The Law Society of Ireland has said there is “no doubt” that a key recommendation in the Policing Commission report — to remove gardaí for court prosecutions — would represent major change and require “considerable investment”.
The reaction from the country’s representative body for solicitors follows the publication of the landmark report on Tuesday, which laid out a general blueprint for reform of policing and oversight.
The Future of Policing in Ireland report contains a radical recommendation that would involve a massive reorganisation of the criminal justice system by removing gardaí from key roles they currently fulfil.
“All prosecution decisions should be taken away from the police and given to an expanded State solicitor or national prosecution service,” states the report.
“We also recommend that the practice of police prosecuting cases in court should cease.”
It says that the commission heard, in the course of public consultations, that gardaí in charge of prosecutions may not be trained to the level of the opposing defence lawyer.
“Some gardaí have undoubtedly become skilful prosecutors through experience, but this should not be their job and it does not justify taking them away from frontline duties,” it states.
The Future of Policing in Ireland report says that most comparable jurisdictions recognise that investigation and prosecution processes should be separate.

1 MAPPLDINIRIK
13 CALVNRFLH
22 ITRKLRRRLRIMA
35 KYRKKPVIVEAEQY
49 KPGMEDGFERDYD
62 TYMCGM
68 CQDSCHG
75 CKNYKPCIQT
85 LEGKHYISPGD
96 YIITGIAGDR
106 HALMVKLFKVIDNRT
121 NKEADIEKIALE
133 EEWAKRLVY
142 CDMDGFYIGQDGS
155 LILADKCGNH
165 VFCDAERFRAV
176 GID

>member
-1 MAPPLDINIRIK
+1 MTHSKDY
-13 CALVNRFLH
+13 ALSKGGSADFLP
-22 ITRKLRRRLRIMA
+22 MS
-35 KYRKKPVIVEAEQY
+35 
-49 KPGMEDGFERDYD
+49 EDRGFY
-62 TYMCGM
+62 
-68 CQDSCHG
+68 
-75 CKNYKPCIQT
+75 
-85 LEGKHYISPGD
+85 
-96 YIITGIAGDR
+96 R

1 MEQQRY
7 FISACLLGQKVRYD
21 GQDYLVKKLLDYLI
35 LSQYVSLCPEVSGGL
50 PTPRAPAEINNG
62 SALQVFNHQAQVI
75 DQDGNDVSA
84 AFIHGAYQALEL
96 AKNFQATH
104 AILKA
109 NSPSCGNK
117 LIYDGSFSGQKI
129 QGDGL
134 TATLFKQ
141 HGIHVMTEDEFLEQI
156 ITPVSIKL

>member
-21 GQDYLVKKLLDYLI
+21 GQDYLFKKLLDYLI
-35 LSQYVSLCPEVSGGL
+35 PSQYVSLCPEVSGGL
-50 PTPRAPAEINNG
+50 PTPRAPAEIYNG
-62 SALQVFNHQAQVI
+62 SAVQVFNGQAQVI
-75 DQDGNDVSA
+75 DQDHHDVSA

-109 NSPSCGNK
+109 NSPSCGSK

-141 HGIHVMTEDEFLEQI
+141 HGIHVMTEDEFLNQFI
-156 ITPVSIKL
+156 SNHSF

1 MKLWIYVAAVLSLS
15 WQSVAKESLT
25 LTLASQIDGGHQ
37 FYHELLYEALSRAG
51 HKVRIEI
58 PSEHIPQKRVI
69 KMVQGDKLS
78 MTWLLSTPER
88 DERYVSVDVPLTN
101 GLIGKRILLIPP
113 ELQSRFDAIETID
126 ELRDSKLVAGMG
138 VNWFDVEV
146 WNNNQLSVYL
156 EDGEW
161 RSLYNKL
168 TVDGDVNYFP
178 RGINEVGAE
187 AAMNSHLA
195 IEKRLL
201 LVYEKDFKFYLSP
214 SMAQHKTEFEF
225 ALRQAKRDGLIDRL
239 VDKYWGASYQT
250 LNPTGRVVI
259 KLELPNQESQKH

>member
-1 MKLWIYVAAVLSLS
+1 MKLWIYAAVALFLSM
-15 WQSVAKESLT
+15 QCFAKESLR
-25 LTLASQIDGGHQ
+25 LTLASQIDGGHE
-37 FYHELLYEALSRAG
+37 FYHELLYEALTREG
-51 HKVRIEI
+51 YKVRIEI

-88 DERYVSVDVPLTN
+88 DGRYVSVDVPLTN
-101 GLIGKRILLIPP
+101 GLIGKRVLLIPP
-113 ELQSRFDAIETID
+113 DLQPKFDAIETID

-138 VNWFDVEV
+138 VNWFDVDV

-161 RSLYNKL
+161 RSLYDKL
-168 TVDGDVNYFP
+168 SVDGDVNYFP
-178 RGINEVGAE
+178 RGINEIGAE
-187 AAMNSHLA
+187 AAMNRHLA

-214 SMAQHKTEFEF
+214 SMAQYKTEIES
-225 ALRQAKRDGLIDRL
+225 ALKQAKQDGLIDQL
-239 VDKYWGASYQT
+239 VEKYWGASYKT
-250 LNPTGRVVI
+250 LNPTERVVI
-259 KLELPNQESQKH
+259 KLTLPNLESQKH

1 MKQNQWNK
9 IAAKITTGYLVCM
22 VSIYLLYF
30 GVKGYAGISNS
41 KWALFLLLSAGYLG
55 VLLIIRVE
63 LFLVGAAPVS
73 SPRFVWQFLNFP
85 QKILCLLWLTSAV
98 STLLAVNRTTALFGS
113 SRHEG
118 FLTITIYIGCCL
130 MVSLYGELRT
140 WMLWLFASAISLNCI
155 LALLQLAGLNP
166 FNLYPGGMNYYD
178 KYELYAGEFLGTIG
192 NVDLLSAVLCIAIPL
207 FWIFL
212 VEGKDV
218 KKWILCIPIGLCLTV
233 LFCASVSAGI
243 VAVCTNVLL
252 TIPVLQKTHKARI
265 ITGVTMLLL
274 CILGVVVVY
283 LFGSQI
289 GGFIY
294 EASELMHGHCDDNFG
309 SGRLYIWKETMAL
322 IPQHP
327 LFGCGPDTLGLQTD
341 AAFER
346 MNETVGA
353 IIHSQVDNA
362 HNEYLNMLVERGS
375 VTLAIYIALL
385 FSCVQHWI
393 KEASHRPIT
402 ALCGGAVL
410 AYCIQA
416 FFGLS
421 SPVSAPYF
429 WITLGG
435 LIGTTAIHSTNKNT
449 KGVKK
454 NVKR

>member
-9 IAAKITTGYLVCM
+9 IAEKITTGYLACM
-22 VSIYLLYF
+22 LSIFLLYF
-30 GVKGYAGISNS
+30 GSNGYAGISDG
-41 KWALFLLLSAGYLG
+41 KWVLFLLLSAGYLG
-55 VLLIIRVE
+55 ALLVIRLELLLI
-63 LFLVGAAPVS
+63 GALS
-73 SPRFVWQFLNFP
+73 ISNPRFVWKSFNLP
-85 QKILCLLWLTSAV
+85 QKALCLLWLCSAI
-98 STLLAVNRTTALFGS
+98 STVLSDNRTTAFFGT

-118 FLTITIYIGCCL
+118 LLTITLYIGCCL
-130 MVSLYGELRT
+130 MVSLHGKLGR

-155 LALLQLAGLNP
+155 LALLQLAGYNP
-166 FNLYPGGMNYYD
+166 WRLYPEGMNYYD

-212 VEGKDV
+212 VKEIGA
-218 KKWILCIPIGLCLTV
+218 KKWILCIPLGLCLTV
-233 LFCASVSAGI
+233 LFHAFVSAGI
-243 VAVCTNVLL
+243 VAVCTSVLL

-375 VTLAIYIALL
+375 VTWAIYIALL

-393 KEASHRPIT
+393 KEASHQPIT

“The involvement of gardaí in prosecutions and the amount of time they spend in court or preparing for court is enormously wasteful of police resources that should be deployed on core police duties,” the Future of Policing in Ireland report states.
Given that sergeants prosecute cases in district courts up and down the country, this proposal would involve a massive increase in the provision of staffing in the State solicitor network or a national prosecution service.
The report is silent as to how this transformation would occur in practice and it may be something that the implementation group will take up.
In response to queries from the Irish Examiner, the Law Society said: “There is no doubt that some of the recommendations, in particular, would, if implemented, represent a very significant change and would inevitably require considerable investment by the State.
The implementation group will examine any supporting documentation the commission may have to guide it on how this transformation would take place.
The group will also have to examine how it can implement related proposals regarding the removal of gardaí for “non-core” duties.
These include providing security at courts, transporting remand prisoners, serving summonses, attending minor road traffic accidents, and safeguarding examination papers for schools.
It said that many hours of sworn police time is “squandered” on such duties and that action should be taken “immediately”.
In its statement, the Law Society welcomed other recommendations in the report, including the development of a scheme of continuous professional development for gardaí, a plan to deploy body-worn cameras, and the emphasis on stronger community policing.